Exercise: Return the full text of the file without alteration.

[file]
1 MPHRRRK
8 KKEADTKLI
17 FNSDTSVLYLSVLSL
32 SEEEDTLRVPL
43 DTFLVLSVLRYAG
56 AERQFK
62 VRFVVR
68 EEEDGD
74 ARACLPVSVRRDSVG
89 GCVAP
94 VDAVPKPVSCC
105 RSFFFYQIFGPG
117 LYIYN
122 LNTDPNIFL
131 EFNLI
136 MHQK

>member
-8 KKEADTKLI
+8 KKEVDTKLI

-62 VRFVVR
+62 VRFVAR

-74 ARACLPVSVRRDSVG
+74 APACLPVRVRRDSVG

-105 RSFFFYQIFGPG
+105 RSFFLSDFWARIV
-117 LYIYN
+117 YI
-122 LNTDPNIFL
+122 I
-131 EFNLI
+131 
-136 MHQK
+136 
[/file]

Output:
1 MPHRRRK
8 KKEADTKLI
17 FNSDTSVLYLSVLSL
32 SEEEDTLRVPL
43 DTFLVLSVLRYAG
56 AERQFK
62 VRFVVR
68 EEEDGD
74 ARACLPVSVRRDSVG
89 GCVAP
94 VDAVPKPVSCC
105 RSFFFYQIFGPG
117 LYIYN
122 LNTDPNIFL
131 EFNLI
136 MHQK

>member
-8 KKEADTKLI
+8 KKEVDTKLI

-62 VRFVVR
+62 VRFVAR

-74 ARACLPVSVRRDSVG
+74 APACLPVRVRRDSVG

-105 RSFFFYQIFGPG
+105 RSFFLSDFWARIV
-117 LYIYN
+117 YI
-122 LNTDPNIFL
+122 I
-131 EFNLI
+131 
-136 MHQK
+136 